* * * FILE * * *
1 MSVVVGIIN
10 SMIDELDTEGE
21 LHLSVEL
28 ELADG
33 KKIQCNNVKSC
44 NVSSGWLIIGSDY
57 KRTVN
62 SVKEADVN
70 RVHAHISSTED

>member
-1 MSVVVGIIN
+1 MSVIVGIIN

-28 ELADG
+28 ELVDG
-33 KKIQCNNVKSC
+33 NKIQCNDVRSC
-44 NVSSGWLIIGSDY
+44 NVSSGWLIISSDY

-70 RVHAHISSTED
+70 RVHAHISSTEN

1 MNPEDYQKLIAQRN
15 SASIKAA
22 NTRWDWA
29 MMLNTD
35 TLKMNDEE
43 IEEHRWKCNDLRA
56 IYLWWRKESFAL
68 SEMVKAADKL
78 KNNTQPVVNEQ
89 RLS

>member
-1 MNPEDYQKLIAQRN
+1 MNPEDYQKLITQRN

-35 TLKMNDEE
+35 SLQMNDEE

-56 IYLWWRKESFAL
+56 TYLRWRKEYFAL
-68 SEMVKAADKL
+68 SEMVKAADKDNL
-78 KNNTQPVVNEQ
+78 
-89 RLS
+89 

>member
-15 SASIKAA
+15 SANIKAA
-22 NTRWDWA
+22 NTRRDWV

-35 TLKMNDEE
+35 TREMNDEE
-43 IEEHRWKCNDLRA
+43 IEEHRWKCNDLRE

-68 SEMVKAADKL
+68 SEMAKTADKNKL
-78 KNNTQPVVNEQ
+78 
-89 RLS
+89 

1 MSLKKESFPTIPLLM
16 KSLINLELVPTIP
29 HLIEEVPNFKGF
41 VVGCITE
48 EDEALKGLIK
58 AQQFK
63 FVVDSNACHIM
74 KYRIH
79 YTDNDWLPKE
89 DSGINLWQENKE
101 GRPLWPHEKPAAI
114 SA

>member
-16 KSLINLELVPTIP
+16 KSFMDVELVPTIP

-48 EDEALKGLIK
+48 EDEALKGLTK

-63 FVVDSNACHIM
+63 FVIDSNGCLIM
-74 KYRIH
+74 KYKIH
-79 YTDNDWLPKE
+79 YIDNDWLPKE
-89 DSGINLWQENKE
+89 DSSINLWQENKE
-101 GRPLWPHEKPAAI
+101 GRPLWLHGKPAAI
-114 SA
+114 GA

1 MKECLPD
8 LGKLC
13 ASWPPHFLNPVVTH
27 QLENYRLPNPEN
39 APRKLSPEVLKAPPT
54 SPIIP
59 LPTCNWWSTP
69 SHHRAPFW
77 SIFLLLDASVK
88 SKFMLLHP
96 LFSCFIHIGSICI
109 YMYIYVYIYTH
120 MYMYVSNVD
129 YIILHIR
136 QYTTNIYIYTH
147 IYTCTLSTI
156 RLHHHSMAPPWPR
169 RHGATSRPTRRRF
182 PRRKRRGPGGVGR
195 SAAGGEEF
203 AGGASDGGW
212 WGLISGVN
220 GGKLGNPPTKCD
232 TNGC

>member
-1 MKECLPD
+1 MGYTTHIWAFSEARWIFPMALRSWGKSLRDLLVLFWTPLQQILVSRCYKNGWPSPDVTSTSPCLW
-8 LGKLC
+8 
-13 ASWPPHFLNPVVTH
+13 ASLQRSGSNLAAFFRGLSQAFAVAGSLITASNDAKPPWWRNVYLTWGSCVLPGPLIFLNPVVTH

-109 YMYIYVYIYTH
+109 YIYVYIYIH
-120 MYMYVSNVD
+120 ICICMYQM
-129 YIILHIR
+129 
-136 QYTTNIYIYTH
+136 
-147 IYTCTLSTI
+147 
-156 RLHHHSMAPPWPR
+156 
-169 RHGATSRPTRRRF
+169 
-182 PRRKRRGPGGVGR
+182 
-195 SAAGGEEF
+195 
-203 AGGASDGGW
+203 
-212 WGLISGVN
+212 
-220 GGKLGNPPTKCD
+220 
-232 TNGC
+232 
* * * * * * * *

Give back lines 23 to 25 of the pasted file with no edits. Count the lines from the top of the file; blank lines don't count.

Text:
22 NTRWDWA
29 MMLNTD
35 TLKMNDEE